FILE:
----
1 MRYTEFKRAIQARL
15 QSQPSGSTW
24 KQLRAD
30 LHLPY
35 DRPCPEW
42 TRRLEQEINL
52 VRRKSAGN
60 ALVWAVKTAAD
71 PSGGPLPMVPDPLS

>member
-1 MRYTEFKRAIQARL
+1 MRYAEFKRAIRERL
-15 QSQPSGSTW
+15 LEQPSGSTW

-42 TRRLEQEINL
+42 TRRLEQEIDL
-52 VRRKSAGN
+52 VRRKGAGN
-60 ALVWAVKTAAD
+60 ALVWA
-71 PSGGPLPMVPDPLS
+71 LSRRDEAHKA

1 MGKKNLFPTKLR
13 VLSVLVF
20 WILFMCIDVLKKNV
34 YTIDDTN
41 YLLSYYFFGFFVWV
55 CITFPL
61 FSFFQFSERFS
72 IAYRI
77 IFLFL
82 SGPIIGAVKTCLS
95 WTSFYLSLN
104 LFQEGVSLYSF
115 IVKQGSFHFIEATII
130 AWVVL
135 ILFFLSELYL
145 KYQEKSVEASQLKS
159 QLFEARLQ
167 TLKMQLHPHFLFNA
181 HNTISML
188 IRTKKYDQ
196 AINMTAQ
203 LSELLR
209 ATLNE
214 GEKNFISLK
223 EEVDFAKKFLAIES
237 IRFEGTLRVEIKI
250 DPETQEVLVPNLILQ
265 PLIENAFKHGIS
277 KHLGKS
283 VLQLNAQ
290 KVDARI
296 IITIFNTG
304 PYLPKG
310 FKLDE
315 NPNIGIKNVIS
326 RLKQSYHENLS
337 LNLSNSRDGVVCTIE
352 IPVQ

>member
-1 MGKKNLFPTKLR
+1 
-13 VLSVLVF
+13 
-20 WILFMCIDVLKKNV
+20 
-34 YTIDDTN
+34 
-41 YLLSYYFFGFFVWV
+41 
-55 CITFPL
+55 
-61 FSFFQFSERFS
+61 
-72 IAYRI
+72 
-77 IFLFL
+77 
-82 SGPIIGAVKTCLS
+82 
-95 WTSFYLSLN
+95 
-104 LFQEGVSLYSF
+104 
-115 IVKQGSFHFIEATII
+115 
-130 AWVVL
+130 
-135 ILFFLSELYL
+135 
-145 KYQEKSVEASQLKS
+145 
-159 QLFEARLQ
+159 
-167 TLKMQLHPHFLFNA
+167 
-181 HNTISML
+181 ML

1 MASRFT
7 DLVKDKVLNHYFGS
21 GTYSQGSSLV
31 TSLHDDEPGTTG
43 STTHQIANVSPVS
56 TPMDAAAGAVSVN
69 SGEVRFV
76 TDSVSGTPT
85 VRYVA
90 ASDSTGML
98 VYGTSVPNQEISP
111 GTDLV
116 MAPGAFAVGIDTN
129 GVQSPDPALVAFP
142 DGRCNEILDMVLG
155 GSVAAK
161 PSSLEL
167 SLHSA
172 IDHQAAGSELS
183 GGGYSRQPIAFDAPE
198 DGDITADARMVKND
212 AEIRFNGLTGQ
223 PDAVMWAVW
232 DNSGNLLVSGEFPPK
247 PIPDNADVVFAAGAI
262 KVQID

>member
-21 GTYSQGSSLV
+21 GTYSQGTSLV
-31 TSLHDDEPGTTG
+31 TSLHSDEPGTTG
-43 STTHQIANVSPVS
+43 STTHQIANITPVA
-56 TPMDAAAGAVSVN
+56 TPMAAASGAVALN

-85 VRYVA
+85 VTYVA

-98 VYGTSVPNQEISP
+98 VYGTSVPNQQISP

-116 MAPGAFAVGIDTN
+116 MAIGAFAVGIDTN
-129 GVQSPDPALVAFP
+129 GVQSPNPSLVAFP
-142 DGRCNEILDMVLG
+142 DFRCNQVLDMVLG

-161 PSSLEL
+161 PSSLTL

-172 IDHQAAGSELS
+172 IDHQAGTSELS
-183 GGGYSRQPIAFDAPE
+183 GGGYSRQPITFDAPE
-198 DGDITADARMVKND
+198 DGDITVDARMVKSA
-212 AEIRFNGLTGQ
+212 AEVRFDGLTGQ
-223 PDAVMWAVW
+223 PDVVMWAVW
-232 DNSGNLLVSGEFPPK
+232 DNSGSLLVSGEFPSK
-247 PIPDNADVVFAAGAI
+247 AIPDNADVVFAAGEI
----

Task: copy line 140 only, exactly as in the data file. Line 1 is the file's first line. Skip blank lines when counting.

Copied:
+116 MAIGAFAVGIDTN